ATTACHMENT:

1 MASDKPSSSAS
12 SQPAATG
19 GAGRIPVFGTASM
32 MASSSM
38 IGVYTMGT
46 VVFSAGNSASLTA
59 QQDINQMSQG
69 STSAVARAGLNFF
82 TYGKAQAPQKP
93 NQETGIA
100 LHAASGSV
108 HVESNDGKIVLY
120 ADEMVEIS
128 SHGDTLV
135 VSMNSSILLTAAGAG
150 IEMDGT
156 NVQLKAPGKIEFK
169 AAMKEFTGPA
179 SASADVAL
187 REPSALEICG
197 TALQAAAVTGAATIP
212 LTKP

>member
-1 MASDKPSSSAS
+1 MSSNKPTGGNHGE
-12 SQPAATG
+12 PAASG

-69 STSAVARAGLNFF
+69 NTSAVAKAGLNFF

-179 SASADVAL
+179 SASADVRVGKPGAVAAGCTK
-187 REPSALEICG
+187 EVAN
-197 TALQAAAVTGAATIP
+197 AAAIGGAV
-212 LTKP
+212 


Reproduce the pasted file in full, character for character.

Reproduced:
1 MASDKPSSSAS
12 SQPAATG
19 GAGRIPVFGTASM
32 MASSSM
38 IGVYTMGT
46 VVFSAGNSASLTA
59 QQDINQMSQG
69 STSAVARAGLNFF
82 TYGKAQAPQKP
93 NQETGIA
100 LHAASGSV
108 HVESNDGKIVLY
120 ADEMVEIS
128 SHGDTLV
135 VSMNSSILLTAAGAG
150 IEMDGT
156 NVQLKAPGKIEFK
169 AAMKEFTGPA
179 SASADVAL
187 REPSALEICG
197 TALQAAAVTGAATIP
212 LTKP

>member
-1 MASDKPSSSAS
+1 MSSNKPTGGNHGE
-12 SQPAATG
+12 PAASG

-69 STSAVARAGLNFF
+69 NTSAVAKAGLNFF

-179 SASADVAL
+179 SASADVRVGKPGAVAAGCTK
-187 REPSALEICG
+187 EVAN
-197 TALQAAAVTGAATIP
+197 AAAIGGAV
-212 LTKP
+212 